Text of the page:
QB-like ASCII table

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counting_pine
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QB-like ASCII table

Postby counting_pine » Sep 27, 2011 18:00

I've written a program to print the QB ASCII table in text/graphics modes. It wasn't quite as simple as I thought it would be:

Code: Select all

#define GFX
const CHAR_HEIGHT = 8 ' 8|14|16

data "nul", "soh", "stx", "etx", "eot", "enq", "ack", "bel", "bs",  "tab", "lf"
data "vt",  "np",  "cr",  "so",  "si",  "dle", "dc1", "dc2", "dc3", "dc4", "nak"
data "syn", "etb", "can", "em",  "eof" ,"esc", "fs",  "gs",  "rs",  "us"

sub putstring(x as integer, y as integer, s as string, c as integer)
#ifdef GFX
    dim as integer h: screeninfo , h
    dim as integer rows = hiword(width())
    draw string (x*8, y*(h\rows)), s, c
#else
    for i as integer = 1 to len(s)
        if asc(s, i) < 32 then
            select case asc(s, i)
            case 7, 8
                c = 12
                mid(s, i, 1) = " "
            case 0, 9, 10, 13', 26
                c = 9
                mid(s, i, 1) = " "
            end select
        end if
    next i
    color c
    locate y+1, x+1
    print s;
#endif
end sub

dim as string altname(0 to 31)
for i as integer = 0 to 31
    read altname(i)
next i



#ifdef GFX
screenres 80*8, 35*CHAR_HEIGHT
windowtitle "8*" & CHAR_HEIGHT & " ASCII codes"
#endif
width 80, 35

for c as integer = 0 to 255
    dim as string s = right("00" & c, 3) & " "
    dim as integer x, y
    dim as integer i = c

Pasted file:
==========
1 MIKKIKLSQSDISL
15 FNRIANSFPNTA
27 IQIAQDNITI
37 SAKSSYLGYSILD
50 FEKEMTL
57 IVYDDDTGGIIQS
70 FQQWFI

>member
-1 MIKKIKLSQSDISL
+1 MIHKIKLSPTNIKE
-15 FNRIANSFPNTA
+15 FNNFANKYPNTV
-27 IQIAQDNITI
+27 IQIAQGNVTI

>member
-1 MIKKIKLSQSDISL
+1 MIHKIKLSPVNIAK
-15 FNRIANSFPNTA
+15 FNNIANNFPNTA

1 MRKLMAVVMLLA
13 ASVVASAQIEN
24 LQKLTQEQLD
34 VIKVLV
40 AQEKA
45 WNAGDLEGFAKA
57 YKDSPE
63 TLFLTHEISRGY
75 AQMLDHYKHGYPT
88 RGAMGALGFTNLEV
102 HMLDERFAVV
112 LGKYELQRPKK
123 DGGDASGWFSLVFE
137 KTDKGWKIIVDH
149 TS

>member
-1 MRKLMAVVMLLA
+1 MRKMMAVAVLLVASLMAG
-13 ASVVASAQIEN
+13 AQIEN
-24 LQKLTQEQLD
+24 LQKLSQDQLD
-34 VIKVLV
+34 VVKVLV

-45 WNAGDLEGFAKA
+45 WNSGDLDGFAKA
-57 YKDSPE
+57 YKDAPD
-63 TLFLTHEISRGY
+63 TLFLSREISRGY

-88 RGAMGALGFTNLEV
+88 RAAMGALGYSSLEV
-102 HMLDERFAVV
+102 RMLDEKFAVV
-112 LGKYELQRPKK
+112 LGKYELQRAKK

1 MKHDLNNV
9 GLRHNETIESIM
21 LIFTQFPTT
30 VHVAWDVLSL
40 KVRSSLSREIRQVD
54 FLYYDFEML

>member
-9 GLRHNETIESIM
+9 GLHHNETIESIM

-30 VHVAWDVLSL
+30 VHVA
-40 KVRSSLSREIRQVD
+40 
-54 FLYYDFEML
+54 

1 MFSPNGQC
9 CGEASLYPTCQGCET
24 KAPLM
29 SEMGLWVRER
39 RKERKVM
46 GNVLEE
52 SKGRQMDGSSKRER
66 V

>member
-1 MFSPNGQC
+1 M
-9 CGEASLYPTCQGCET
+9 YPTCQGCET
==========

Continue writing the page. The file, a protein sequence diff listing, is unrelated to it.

select case i
    case 0 to 31
        y = i mod 16
        x = (i \ 16) * 14
        select case altname(c)
        'case "nul", "tab", "lf", "cr", "eof"
        '    s &= "  (" & altname(c) & ")"
        'case "bel", "bs"
        '    s &= "  (" & altname(c) & ")"
        case else
            s &= chr(c) & " (" & altname(c) & ")"
        end select
       
       
    case 32 to 47
        i -= 32
        y = i mod 16
        x = 28 '14*2 + (i \ 16) * 9
        if c = 32 then
            s &= "sp"
        else
            s &= chr(c)
        end if
       
    case 48 to 127
        i -= 48
        y = i mod 16
        x = 14*2 + 1*9 + (i \ 16) * 8
        s &= chr(c)
   
    case 128 to 157 '128+15*2-1
        i -= 128
        y = i mod 15: y += 16 + 2
        x = 2 + (i \ 15) * 8
        s &= chr(c)
       
    case 158 to 255
        i -= 158
        y = i mod 14: y += 16 + 2
        x = 2 + 8*2 + (i \ 14) * 8
        s &= chr(c)
       
    end select
   
    putstring(x+3, y+1, s, 7)
   
next c
putstring(17, 0, "Regular ASCII Chart (character codes 0 - 127)", 15)
putstring(16, 1+16+1, "Extended ASCII Chart (character codes 128 - 255)", 15)

putstring(0, 1 + 16 + 2 + 15, "", 7)

sleep
Notes:
- The text mode can't print chr(7) or chr(8) (bell and backspace), instead either beeping or deleting. So instead of printing the char I change it to a space instead, and mark those entries as red.
- QB replaces some characters (0, 9, 10, 13, 26 - nul, tab, lf, cr, eof) with a space. I do the same in text mode (except for eof, which prints fine in FB) and mark them as blue.